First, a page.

He identifies “four pivots” taken by Keir Starmer since he became leader in 2020 – away from “his early commitment to internal pluralism, from his 10 campaign pledges, a pivot back to supply-side socialism of the early 1990s, and a shift away from Labour’s tradition of liberalism”.

I’m now 83 years old. I have lived through all the Labour governments apart from the minority ones, and I share some of Cruddas’s doubts about the current leader. I just hope Starmer is so determined to become PM that he is deliberately leaving a very small target for opponents, that things may pivot back a little once Labour’s in power. Certainly, anything would be an improvement on the current government.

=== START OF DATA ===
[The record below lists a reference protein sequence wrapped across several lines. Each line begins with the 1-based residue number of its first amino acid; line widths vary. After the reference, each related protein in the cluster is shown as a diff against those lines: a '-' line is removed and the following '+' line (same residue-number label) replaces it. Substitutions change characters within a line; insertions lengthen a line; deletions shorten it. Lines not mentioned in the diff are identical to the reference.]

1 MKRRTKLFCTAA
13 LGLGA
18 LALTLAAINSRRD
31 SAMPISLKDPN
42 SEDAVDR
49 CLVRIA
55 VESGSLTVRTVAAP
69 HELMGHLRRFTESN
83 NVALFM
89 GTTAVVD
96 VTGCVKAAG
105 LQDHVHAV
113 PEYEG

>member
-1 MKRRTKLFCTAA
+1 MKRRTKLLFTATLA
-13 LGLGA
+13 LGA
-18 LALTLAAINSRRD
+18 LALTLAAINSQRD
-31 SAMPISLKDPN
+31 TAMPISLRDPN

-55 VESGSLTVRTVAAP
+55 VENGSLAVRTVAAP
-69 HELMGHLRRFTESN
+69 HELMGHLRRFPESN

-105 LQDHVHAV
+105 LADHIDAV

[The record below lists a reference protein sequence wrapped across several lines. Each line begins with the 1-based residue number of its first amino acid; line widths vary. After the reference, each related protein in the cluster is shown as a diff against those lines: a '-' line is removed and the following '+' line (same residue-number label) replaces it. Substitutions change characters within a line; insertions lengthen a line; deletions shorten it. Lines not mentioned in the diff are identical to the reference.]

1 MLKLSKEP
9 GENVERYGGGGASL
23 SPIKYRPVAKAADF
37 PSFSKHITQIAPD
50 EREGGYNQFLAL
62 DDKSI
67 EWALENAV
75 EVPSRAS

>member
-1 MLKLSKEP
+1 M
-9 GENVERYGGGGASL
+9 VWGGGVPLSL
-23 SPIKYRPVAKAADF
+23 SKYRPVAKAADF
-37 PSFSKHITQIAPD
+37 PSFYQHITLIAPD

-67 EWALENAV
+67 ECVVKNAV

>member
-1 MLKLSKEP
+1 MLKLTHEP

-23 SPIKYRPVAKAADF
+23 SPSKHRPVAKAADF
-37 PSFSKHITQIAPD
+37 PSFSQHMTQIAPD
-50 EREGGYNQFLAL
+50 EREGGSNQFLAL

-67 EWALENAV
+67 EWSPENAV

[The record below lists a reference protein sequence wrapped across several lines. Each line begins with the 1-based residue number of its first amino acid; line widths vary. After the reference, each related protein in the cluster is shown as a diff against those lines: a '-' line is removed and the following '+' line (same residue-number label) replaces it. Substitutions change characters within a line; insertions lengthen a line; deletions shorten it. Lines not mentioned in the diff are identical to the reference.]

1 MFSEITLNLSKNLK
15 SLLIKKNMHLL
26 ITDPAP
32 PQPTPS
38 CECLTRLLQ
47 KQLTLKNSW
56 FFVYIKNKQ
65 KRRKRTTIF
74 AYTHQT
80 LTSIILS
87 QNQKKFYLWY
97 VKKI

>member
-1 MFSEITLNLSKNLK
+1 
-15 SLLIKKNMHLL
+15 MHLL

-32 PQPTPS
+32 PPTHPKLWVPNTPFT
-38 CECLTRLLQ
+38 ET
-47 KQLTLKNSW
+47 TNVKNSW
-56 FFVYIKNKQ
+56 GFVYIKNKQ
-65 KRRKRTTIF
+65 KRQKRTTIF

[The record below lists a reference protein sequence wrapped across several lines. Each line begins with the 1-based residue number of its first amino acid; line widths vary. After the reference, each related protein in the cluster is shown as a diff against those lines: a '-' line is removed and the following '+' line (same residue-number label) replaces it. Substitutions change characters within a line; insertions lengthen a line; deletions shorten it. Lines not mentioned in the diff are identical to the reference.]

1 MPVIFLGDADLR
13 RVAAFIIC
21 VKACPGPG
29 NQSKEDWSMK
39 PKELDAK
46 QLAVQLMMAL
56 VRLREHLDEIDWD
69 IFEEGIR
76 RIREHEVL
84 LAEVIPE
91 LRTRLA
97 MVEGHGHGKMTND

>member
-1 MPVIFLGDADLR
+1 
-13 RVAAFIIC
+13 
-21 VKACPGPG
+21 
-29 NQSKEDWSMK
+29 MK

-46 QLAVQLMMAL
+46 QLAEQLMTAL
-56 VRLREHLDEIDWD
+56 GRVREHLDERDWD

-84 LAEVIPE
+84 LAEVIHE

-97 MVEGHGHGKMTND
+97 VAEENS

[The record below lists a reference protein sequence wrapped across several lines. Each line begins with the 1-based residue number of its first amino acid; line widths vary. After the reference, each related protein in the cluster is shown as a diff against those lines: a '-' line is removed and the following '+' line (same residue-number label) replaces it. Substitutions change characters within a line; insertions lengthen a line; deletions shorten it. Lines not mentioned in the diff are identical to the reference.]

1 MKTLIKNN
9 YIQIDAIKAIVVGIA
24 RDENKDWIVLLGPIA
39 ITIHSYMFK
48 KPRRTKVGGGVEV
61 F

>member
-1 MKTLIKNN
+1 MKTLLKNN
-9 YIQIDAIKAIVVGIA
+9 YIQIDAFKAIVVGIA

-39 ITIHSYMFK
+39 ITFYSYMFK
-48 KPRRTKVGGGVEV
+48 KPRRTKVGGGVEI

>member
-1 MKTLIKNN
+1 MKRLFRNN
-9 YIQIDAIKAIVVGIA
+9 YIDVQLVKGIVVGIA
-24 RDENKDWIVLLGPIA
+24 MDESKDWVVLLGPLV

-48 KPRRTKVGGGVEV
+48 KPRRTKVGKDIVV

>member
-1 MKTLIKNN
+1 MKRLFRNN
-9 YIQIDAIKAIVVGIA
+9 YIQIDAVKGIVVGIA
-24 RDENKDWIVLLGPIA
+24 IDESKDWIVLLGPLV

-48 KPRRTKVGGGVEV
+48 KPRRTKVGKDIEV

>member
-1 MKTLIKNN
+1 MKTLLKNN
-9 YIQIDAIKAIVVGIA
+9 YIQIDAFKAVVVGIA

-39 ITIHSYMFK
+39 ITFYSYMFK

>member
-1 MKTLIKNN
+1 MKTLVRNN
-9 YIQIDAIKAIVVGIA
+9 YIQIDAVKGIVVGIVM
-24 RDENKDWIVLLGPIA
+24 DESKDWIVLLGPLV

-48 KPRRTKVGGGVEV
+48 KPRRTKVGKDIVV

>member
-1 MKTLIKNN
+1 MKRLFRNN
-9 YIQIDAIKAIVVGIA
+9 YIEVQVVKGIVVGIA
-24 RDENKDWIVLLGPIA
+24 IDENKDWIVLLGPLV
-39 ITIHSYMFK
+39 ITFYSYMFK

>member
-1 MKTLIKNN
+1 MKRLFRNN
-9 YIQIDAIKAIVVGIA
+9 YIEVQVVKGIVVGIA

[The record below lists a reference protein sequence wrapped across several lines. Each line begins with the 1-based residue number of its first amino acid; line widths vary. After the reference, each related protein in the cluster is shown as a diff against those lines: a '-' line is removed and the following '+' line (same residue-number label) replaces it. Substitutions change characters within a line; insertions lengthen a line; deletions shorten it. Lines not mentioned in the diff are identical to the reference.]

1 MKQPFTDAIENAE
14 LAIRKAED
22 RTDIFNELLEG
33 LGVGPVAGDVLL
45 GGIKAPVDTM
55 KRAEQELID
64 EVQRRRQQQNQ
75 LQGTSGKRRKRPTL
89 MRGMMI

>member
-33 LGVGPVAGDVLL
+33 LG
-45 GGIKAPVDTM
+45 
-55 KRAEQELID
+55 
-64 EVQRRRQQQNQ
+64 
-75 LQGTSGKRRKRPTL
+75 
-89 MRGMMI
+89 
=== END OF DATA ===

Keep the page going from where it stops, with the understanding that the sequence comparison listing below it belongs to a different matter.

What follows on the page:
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A Century of Labour, by Jon Cruddas, is available from Polity Books for £25.

Ian Bullock is a historian of the early socialist movement and Friend of the ILP. His website on socialism and democracy is here.

He is the author of numerous works on Labour history, including Democratic Ideas and the British Labour Movement, 1880-1914 (1996) with Logie Barrow, Romancing the Revolution: The Myth of Soviet Democracy and the British Left (2011), Under Siege: The Independent Labour Party in Interwar Britain (2018), and The Drums of Armageddon (2021).

His most recent work is The Valley of Dry Bones: The Clarion during the First World War, which can be read on his website.